DAVAO CITY, Philippines – At least 100 homes in two Davao Occidental communities are now enjoying electricity, thanks to a European Union project that aims to provide power to off-grid communities through the use of solar technology.
Enrico Strampelli, head of the EU Development Cooperation, said during the switch-on ceremony in Digos City in Davao del Sur on Thursday, November 8, that energizing sitios New Mabuhay in Malita and Mahayag in Don Marcelino, both in Davao Occidental, is part of the EU’s €60-million (P3.6-billion) Access to Sustainable Energy Programme (ASEP) for remote communities in the Philippines.
Strampelli said the program highlights the productive use of renewable energy to boost income generation in the recipient rural communities.
For example, in New Mabuhay, the solar power electrification project now also powers two units of abaca spindle machines, which were installed to help residents process their abaca.
This demonstrated additional economic opportunities through renewable energy, he said.
Davao Occidental Governor Claude Bautista said the project spelled a lot of difference in the lives of the recipient residents.
For example, he said New Mabuhay in Barangay Little Baguio in Malita was so remote that the local power cooperative had difficulty putting up power lines there. The lack of power, he said, had stalled economic development in the area.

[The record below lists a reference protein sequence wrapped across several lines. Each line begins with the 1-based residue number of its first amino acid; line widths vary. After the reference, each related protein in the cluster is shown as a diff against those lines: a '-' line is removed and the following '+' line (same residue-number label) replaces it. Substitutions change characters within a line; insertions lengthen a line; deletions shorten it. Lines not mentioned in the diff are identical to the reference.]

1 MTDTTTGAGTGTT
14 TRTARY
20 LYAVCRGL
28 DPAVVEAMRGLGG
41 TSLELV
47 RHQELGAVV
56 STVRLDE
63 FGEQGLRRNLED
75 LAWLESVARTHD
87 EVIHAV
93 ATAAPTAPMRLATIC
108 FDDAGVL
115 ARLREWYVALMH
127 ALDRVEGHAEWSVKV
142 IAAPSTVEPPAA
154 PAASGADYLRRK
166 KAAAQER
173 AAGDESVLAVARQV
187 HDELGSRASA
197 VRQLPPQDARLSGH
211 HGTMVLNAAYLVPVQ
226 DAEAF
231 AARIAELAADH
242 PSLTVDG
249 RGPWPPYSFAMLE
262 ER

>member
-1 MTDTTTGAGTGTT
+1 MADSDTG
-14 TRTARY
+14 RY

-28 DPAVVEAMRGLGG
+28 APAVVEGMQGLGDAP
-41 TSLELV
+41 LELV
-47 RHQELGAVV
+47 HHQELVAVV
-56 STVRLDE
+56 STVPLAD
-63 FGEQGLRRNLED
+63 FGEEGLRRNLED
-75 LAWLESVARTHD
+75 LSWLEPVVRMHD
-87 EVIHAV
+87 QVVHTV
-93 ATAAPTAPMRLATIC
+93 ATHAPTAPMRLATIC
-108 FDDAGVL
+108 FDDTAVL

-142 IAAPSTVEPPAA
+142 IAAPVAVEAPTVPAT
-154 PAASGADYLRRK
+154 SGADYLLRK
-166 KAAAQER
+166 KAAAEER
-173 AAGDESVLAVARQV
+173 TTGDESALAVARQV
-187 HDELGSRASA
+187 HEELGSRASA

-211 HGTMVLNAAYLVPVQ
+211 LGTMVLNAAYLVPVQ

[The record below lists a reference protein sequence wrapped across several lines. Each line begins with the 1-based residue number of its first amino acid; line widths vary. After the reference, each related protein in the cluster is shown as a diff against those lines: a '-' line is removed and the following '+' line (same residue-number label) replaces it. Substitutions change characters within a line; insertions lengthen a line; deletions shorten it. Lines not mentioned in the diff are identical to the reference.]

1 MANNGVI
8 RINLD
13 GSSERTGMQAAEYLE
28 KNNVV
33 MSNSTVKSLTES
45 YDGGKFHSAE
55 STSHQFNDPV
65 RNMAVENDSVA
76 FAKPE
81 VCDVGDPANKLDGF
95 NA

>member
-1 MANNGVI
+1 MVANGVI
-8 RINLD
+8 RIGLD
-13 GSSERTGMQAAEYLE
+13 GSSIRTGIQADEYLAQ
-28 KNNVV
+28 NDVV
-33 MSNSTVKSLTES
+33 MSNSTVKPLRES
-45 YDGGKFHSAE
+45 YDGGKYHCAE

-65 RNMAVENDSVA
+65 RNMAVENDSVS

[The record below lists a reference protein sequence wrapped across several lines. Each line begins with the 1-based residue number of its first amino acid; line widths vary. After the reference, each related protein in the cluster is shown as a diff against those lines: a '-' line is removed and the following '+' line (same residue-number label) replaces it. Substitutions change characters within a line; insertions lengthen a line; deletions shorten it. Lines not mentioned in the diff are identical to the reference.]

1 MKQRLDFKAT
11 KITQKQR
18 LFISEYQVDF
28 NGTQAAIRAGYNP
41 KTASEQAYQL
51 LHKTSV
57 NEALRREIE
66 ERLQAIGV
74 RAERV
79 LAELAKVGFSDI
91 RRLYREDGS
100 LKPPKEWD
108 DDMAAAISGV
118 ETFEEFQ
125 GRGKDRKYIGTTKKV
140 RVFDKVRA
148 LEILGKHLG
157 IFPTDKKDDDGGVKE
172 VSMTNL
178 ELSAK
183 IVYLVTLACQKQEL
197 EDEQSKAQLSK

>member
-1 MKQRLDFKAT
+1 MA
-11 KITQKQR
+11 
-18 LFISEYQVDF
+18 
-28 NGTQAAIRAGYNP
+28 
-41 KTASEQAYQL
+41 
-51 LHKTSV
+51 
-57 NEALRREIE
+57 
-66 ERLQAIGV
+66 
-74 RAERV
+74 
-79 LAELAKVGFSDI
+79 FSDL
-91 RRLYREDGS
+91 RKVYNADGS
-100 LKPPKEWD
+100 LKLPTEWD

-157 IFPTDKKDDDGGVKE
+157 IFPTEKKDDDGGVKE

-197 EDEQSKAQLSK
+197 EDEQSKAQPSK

The installation of the solar power system was hoped to improve the lives of the recipient communities, he added.
Energy Undersecretary Felix William Fuentebella said residents of the two communities were only among the 100,000 households in Mindanao and Bohol in the Visayas that the EU and the national government had planned to energize through the off-grid technology using photovoltaic power.
Fuentebella said the program aimed to install solar home systems, each with a 50-watt peak capacity, in recipient homes.
“Rest assured, the DOE and our partners-stakeholders will continue to explore more projects that will benefit our brothers and sisters in remote areas through innovative solutions,” he said.
In a statement, Energy Undersecretary Jesus Cristino Posadas said “there is a close correlation between energy, particularly electricity, and social and economic development as being energy-poor is poverty-bound.”
“Most of the poorest of the poor are located in remote and far-flung areas which are not connected to the main grids of Luzon, Visayas, and Mindanao – the so-called off-grid areas,” he said.
“Energizing these power-poor areas will enable economic and social activities to be started and be sustained there,” Posadas added.
He said in off-grid areas, residents had to resort to the use of expensive energy sources just to keep things going, such as diesel generators. (READ: How practical is solar power for PH home owners?)
Posadas said many economic activities needed energy, including corn shelling, rice hulling, and in the case of New Mabuhay, abaca processing. – Rappler.com